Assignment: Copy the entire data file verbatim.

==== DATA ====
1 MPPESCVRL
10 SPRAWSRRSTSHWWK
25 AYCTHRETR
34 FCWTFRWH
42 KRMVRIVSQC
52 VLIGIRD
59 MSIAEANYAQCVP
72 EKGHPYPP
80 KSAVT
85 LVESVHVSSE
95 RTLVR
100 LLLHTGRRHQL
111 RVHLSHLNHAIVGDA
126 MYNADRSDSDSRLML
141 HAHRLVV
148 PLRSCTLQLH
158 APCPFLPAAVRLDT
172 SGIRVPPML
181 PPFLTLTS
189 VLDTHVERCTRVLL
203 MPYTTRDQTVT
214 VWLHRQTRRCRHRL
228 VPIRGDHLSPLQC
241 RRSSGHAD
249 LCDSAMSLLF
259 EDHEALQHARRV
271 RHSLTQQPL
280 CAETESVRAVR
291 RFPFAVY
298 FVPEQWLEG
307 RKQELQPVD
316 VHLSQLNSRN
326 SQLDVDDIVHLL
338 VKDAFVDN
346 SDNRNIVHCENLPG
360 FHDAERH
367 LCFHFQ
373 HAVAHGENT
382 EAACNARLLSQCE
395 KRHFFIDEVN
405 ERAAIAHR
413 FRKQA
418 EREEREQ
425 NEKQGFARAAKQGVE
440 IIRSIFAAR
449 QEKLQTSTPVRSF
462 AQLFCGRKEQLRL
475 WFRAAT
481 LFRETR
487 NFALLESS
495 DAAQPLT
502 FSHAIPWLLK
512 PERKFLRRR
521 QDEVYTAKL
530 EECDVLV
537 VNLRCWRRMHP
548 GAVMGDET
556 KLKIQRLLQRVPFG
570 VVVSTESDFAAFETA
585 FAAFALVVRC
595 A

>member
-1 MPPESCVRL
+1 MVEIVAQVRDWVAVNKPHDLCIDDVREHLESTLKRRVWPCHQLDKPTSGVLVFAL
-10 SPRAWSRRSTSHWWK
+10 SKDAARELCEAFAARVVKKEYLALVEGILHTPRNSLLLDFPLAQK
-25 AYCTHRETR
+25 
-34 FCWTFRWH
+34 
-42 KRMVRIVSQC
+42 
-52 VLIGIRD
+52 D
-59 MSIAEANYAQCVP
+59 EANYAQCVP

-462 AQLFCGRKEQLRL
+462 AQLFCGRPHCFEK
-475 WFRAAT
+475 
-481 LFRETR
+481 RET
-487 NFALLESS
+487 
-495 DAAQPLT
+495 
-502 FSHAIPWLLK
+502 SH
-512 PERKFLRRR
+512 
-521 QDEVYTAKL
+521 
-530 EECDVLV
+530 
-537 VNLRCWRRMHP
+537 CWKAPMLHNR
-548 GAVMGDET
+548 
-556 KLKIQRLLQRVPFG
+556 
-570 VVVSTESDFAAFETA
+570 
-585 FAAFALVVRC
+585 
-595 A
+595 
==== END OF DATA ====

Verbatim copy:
1 MPPESCVRL
10 SPRAWSRRSTSHWWK
25 AYCTHRETR
34 FCWTFRWH
42 KRMVRIVSQC
52 VLIGIRD
59 MSIAEANYAQCVP
72 EKGHPYPP
80 KSAVT
85 LVESVHVSSE
95 RTLVR
100 LLLHTGRRHQL
111 RVHLSHLNHAIVGDA
126 MYNADRSDSDSRLML
141 HAHRLVV
148 PLRSCTLQLH
158 APCPFLPAAVRLDT
172 SGIRVPPML
181 PPFLTLTS
189 VLDTHVERCTRVLL
203 MPYTTRDQTVT
214 VWLHRQTRRCRHRL
228 VPIRGDHLSPLQC
241 RRSSGHAD
249 LCDSAMSLLF
259 EDHEALQHARRV
271 RHSLTQQPL
280 CAETESVRAVR
291 RFPFAVY
298 FVPEQWLEG
307 RKQELQPVD
316 VHLSQLNSRN
326 SQLDVDDIVHLL
338 VKDAFVDN
346 SDNRNIVHCENLPG
360 FHDAERH
367 LCFHFQ
373 HAVAHGENT
382 EAACNARLLSQCE
395 KRHFFIDEVN
405 ERAAIAHR
413 FRKQA
418 EREEREQ
425 NEKQGFARAAKQGVE
440 IIRSIFAAR
449 QEKLQTSTPVRSF
462 AQLFCGRKEQLRL
475 WFRAAT
481 LFRETR
487 NFALLESS
495 DAAQPLT
502 FSHAIPWLLK
512 PERKFLRRR
521 QDEVYTAKL
530 EECDVLV
537 VNLRCWRRMHP
548 GAVMGDET
556 KLKIQRLLQRVPFG
570 VVVSTESDFAAFETA
585 FAAFALVVRC
595 A

>member
-1 MPPESCVRL
+1 MVEIVAQVRDWVAVNKPHDLCIDDVREHLESTLKRRVWPCHQLDKPTSGVLVFAL
-10 SPRAWSRRSTSHWWK
+10 SKDAARELCEAFAARVVKKEYLALVEGILHTPRNSLLLDFPLAQK
-25 AYCTHRETR
+25 
-34 FCWTFRWH
+34 
-42 KRMVRIVSQC
+42 
-52 VLIGIRD
+52 D
-59 MSIAEANYAQCVP
+59 EANYAQCVP

-462 AQLFCGRKEQLRL
+462 AQLFCGRPHCFEK
-475 WFRAAT
+475 
-481 LFRETR
+481 RET
-487 NFALLESS
+487 
-495 DAAQPLT
+495 
-502 FSHAIPWLLK
+502 SH
-512 PERKFLRRR
+512 
-521 QDEVYTAKL
+521 
-530 EECDVLV
+530 
-537 VNLRCWRRMHP
+537 CWKAPMLHNR
-548 GAVMGDET
+548 
-556 KLKIQRLLQRVPFG
+556 
-570 VVVSTESDFAAFETA
+570 
-585 FAAFALVVRC
+585 
-595 A
+595 